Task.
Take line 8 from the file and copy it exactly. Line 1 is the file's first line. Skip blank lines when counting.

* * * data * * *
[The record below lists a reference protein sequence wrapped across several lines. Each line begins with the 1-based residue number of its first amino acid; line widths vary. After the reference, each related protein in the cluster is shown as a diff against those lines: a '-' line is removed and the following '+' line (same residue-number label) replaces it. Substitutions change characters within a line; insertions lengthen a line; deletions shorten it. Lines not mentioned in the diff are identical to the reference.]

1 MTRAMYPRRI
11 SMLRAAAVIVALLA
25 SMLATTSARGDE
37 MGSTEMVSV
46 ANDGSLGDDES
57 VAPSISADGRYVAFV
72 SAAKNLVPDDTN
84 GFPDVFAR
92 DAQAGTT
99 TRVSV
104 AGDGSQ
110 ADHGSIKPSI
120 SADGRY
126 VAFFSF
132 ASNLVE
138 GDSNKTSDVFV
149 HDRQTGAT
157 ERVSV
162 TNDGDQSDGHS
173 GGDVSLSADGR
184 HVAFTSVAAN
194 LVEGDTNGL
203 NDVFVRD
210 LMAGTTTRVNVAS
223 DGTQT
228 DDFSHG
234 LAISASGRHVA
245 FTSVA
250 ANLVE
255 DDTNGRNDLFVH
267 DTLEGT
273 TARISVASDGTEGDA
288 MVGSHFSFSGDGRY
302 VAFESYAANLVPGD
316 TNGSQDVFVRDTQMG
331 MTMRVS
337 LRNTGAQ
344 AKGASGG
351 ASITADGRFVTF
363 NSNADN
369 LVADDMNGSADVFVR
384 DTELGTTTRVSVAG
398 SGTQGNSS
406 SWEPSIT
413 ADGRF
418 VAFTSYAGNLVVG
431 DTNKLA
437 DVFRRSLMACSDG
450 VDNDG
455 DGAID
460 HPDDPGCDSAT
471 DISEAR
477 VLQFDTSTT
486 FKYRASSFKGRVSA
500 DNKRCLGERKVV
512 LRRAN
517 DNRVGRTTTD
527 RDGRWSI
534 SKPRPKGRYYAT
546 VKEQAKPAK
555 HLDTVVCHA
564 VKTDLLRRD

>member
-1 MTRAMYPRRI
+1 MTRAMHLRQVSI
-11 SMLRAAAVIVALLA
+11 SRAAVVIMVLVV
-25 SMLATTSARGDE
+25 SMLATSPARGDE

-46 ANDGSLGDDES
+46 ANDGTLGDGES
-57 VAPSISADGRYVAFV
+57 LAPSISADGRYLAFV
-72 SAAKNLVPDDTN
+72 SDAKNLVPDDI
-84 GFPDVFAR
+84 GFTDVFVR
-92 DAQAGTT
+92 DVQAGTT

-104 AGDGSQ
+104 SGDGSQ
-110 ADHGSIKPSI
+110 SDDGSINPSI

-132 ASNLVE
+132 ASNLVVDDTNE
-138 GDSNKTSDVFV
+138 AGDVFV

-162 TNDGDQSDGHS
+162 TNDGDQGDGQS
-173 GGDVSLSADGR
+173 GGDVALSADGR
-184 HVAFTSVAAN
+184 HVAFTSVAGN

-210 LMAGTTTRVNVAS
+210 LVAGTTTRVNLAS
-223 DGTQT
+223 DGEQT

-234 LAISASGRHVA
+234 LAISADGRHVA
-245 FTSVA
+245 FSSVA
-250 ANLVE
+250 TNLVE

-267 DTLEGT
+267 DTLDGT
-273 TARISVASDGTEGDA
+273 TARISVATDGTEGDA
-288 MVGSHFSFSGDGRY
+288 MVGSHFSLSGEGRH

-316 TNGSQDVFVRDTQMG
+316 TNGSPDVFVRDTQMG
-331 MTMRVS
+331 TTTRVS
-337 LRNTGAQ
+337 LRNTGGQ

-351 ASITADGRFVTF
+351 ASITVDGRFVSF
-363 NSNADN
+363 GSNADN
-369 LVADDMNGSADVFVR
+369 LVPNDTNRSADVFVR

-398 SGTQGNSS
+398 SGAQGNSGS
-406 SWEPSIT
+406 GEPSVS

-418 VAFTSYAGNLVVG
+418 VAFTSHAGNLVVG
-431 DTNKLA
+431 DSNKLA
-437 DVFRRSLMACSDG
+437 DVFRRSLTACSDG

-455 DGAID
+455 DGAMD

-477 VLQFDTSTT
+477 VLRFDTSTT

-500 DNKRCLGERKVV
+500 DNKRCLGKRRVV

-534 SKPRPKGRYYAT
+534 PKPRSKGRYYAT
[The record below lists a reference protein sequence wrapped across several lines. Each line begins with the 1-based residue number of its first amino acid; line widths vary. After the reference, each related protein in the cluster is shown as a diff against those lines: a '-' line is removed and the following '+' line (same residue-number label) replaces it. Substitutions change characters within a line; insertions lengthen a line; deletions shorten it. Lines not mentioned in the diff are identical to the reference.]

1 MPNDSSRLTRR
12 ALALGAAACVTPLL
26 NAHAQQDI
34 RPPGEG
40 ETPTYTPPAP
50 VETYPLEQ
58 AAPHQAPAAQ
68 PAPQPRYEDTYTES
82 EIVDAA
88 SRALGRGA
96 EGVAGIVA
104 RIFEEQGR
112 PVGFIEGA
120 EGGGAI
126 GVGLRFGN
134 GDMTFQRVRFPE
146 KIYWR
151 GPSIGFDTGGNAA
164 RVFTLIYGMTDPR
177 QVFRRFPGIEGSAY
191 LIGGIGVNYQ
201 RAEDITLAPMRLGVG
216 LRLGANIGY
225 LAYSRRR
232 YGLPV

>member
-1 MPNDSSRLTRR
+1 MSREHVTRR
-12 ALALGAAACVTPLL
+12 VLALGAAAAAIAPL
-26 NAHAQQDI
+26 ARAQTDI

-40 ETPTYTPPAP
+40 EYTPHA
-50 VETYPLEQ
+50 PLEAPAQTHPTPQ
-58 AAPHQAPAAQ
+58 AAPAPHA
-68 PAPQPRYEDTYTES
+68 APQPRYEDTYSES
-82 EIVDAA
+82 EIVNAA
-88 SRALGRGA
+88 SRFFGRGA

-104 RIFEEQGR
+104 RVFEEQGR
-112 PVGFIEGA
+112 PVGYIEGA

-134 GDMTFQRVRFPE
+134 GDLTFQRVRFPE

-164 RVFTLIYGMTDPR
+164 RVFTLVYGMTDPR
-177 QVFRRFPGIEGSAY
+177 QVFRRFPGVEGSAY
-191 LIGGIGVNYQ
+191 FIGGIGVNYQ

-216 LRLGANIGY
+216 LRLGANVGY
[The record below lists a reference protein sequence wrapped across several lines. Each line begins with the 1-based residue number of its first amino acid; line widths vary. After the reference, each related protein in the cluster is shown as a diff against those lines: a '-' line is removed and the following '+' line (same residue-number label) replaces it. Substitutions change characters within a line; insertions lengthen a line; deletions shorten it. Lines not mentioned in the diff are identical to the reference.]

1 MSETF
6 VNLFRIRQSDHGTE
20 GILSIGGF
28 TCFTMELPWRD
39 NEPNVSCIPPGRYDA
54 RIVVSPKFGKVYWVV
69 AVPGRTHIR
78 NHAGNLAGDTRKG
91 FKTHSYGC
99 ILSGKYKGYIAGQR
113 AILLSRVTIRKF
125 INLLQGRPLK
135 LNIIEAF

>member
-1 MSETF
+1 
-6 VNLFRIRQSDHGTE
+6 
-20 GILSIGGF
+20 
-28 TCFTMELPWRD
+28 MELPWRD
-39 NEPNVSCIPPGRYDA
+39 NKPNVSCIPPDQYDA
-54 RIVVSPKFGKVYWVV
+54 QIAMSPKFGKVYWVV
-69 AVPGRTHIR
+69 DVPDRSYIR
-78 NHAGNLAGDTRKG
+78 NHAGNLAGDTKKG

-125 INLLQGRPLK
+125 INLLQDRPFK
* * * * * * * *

72 SAAKNLVPDDTN